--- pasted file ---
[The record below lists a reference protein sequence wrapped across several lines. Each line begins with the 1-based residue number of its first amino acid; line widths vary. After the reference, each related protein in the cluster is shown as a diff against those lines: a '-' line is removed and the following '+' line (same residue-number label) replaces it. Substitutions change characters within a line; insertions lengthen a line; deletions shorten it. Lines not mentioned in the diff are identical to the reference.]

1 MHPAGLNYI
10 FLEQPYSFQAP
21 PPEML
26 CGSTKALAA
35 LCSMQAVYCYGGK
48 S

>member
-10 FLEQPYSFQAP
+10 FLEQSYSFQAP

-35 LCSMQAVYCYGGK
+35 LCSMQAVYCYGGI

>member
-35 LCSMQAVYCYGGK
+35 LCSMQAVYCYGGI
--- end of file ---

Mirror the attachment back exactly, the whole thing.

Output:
[The record below lists a reference protein sequence wrapped across several lines. Each line begins with the 1-based residue number of its first amino acid; line widths vary. After the reference, each related protein in the cluster is shown as a diff against those lines: a '-' line is removed and the following '+' line (same residue-number label) replaces it. Substitutions change characters within a line; insertions lengthen a line; deletions shorten it. Lines not mentioned in the diff are identical to the reference.]

1 MHPAGLNYI
10 FLEQPYSFQAP
21 PPEML
26 CGSTKALAA
35 LCSMQAVYCYGGK
48 S

>member
-10 FLEQPYSFQAP
+10 FLEQSYSFQAP

-35 LCSMQAVYCYGGK
+35 LCSMQAVYCYGGI

>member
-35 LCSMQAVYCYGGK
+35 LCSMQAVYCYGGI